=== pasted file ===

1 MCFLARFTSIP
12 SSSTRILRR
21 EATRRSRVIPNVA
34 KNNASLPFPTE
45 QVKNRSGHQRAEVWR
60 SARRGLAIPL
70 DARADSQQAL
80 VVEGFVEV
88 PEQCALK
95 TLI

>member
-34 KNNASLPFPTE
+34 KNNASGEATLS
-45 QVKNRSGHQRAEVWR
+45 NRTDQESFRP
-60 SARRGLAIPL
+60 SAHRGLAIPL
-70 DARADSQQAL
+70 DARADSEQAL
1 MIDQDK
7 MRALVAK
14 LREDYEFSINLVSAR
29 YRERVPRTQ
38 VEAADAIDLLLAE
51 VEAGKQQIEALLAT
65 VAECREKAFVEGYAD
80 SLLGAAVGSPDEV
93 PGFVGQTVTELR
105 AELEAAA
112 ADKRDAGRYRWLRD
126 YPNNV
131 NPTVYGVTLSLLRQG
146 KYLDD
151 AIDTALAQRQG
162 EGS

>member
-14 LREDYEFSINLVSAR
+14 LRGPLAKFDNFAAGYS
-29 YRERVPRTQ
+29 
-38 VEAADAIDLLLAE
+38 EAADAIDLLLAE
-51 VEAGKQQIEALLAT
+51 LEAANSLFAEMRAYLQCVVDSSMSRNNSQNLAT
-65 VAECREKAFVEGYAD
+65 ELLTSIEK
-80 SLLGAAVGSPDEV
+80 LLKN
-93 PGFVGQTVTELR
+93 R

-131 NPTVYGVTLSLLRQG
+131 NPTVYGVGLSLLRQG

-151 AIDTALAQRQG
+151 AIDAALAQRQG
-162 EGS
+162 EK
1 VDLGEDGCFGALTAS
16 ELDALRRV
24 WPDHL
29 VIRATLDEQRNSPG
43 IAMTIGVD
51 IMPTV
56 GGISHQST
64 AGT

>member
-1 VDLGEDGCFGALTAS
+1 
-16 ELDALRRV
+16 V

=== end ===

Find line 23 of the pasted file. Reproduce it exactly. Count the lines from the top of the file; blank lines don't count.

29 YRERVPRTQ